By Hernán Iglesias Illa
NEW YORK: How long should a book be? For more than a century, publishers and authors have understood that most commercial books, to be profitable and viable, should come in around 250 pages, give or take a hundred or two. With the popularization of e-books, though, the restraints of the paper-based industry no longer apply, but new standards are still evolving. How long should an e-book be?
Two American startups, Byliner and The Atavist, are looking for an answer to this question in the middle ground between 5,000 word magazine articles and 100,000 words books. Earlier this year, both started publishing creative non-fiction titles that are too long to fit into a magazine or too short to fill a book.
They don’t call them “e-books” (Byliner refers to them as “originals”) and they don’t price them like regular e-books, either. While most digital versions of print books retail for around $10 in stores like Amazon or iBooks, Byliner’s ($0.99 to $5.99) and The Atavist’s ($1.99 or $2.99) pieces are much cheaper. And both share the revenue with the authors, who get 50% of what the editors receive.
They also had a promising start. Byliner’s first two articles hit the New York Times’ bestseller list for digital products, and The Atavist’s app for the iPad and the iPhone has been downloaded more than 40,000 times, according to the company.
John Tayman, CEO and co-founder of Byliner, started thinking about these issues a few years ago, after emerging from the three years he devoted to writing The Colony (Scribner), a book about an infamous leprosy colony in Hawaii. Tayman, who had been a magazine writer and editor for most of his career, found himself realizing that the stories he really wanted to write and read were longer than traditional magazine articles, but shorter than books. “I wanted stories that, as a reader, I could deal with in two or three hours,” says Tayman from his office in San Francisco. “And, as a writer, I wanted stories that I could get off my desk in one month or two, instead of a year or two.”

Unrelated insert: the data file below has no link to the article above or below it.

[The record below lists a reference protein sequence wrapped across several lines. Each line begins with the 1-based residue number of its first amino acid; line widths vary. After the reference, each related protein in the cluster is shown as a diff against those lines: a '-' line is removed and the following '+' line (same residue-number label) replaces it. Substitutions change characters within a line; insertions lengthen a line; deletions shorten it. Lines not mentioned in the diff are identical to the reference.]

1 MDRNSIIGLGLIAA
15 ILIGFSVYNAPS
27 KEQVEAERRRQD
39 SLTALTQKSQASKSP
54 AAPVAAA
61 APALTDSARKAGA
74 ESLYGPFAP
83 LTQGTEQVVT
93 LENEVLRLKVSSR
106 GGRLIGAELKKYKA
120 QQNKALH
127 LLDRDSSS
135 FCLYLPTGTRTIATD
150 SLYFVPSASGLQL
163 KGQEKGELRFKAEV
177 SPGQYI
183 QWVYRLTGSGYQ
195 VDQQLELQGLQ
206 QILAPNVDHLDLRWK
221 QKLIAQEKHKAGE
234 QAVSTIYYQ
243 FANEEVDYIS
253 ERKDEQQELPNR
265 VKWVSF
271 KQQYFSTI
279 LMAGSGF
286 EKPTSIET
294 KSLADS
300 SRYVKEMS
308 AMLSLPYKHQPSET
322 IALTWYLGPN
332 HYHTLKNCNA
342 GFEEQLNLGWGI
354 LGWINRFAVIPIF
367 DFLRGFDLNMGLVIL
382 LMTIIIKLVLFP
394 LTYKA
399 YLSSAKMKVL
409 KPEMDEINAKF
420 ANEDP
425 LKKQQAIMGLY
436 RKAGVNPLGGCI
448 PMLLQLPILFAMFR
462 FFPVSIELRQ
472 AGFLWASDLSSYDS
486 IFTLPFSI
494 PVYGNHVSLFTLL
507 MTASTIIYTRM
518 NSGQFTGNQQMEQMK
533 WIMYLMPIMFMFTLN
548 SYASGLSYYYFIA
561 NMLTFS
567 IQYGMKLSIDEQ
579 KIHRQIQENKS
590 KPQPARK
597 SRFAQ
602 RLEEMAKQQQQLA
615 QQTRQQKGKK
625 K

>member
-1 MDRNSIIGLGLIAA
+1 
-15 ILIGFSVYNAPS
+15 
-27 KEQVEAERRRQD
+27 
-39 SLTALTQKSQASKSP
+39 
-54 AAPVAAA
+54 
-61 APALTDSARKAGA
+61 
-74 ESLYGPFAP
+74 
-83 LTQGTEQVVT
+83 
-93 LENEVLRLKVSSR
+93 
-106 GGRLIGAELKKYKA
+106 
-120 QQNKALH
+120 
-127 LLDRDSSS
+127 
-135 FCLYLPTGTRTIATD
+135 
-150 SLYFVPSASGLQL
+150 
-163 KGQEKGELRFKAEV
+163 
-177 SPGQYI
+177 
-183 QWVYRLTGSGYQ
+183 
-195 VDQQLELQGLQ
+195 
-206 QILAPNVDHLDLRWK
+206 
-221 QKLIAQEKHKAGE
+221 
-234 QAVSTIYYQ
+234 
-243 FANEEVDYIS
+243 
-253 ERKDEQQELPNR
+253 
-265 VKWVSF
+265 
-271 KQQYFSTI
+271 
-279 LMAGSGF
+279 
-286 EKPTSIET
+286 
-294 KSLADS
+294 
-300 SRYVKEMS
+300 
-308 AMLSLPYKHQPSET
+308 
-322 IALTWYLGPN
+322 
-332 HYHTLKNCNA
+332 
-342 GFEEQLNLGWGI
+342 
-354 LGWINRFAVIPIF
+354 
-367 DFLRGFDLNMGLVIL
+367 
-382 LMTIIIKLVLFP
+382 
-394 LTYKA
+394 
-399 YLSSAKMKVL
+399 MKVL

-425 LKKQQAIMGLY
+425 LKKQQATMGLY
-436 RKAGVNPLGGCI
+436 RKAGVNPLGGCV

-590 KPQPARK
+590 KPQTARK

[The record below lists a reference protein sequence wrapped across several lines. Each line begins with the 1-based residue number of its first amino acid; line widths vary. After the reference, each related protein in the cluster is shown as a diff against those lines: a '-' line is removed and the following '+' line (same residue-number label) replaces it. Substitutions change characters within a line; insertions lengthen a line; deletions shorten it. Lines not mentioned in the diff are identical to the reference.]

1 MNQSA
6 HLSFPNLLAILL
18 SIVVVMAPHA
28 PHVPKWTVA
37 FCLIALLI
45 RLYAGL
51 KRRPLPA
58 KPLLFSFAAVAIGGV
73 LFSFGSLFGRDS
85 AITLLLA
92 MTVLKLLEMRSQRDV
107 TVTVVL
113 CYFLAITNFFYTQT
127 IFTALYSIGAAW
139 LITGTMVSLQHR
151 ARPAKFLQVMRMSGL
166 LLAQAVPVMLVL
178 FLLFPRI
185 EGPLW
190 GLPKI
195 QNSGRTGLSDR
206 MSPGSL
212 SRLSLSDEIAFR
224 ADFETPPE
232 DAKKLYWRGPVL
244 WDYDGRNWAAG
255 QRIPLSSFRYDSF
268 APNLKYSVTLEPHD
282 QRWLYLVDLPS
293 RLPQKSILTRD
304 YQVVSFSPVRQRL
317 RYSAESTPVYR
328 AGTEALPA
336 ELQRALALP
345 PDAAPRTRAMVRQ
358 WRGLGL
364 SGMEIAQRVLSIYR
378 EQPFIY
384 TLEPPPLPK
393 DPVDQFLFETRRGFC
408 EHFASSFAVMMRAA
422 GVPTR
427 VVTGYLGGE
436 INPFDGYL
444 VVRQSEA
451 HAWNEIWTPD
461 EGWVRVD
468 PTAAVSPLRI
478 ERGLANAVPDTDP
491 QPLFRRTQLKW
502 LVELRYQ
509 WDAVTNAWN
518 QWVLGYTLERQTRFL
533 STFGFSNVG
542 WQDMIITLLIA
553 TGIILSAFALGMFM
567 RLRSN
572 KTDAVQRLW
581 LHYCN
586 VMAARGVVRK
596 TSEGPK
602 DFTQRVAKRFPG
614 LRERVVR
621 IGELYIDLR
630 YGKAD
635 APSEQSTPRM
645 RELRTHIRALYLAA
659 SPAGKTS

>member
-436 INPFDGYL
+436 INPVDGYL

Evan Ratliff, editor of The Atavist, had a similar epiphany. In 2009 he wrote an immensely popular article for Wired magazine about “disappearing from the grid” and the readers’ efforts to find him. (One of them eventually did.) After the story’s success, Ratliff received inquiries from publishers about writing a book with the same premise. He talked to his agent and started sketching proposals, but eventually felt that, stretched to book length, the narrative “would disintegrate.”
“It would have felt very cobbled together,” he says, having coffee near The Atavist’s offices in Brooklyn, New York. (He is now planning to write a longer, multimedia-enhanced version of the article for The Atavist.)
Ratliff thinks that readers have far less trouble than editors and publishers do with the nature of The Atavist’s articles, which usually run to about the equivalent of 50 book-length pages. “I don’t think readers have trouble figuring out, ‘Oh, wait, is it a book? Or is it an article?’,” he says. “They just read it. And if it makes sense, it makes sense.” The company sells its titles one by one, as if they were books, but works on them as if they were magazine articles. “From the first draft to the fact-checking to the visual design, we treat the piece a bit more like a magazine article,” says Ratliff, who is also developing a subscription model for its products, another legacy from the magazine industry.
Both Byliner and The Atavist are part of a recent trend that has seen a renewed interest in long-form journalism. As newspaper articles got shorter and blog posts became the genre du jour, more than a few writers and editors, especially in the US, have started to feel that the 5,000-word article had become an endangered species. This is what prompted the emergence of projects like Longform and Longreads, two websites that curate and recommend new and classic long-form journalism pieces.